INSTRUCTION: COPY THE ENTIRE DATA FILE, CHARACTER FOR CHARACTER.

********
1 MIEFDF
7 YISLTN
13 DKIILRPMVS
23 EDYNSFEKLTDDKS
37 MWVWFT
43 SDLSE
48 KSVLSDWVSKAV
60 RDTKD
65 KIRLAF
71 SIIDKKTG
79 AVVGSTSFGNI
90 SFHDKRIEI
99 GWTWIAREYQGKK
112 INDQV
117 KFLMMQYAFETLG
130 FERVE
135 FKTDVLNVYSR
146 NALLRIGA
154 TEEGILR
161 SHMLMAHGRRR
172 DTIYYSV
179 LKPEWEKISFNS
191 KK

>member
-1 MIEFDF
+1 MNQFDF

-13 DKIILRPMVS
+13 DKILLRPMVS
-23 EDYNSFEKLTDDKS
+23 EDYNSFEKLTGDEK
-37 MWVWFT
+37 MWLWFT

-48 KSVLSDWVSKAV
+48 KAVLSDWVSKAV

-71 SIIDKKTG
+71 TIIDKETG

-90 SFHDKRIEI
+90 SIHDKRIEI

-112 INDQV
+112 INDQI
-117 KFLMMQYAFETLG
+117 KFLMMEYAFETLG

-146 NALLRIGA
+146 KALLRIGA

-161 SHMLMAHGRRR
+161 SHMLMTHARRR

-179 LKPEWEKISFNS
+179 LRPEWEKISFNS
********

1 MIEFDF
7 YISLTN
13 DKIILRPMVS
23 EDYNSFEKLTDDKS
37 MWVWFT
43 SDLSE
48 KSVLSDWVSKAV
60 RDTKD
65 KIRLAF
71 SIIDKKTG
79 AVVGSTSFGNI
90 SFHDKRIEI
99 GWTWIAREYQGKK
112 INDQV
117 KFLMMQYAFETLG
130 FERVE
135 FKTDVLNVYSR
146 NALLRIGA
154 TEEGILR
161 SHMLMAHGRRR
172 DTIYYSV
179 LKPEWEKISFNS
191 KK

>member
-1 MIEFDF
+1 MNQFDF

-13 DKIILRPMVS
+13 DKILLRPMVS
-23 EDYNSFEKLTDDKS
+23 EDYNSFEKLTGDEK
-37 MWVWFT
+37 MWLWFT

-48 KSVLSDWVSKAV
+48 KAVLSDWVSKAV

-71 SIIDKKTG
+71 TIIDKETG

-90 SFHDKRIEI
+90 SIHDKRIEI

-112 INDQV
+112 INDQI
-117 KFLMMQYAFETLG
+117 KFLMMEYAFETLG

-146 NALLRIGA
+146 KALLRIGA

-161 SHMLMAHGRRR
+161 SHMLMTHARRR

-179 LKPEWEKISFNS
+179 LRPEWEKISFNS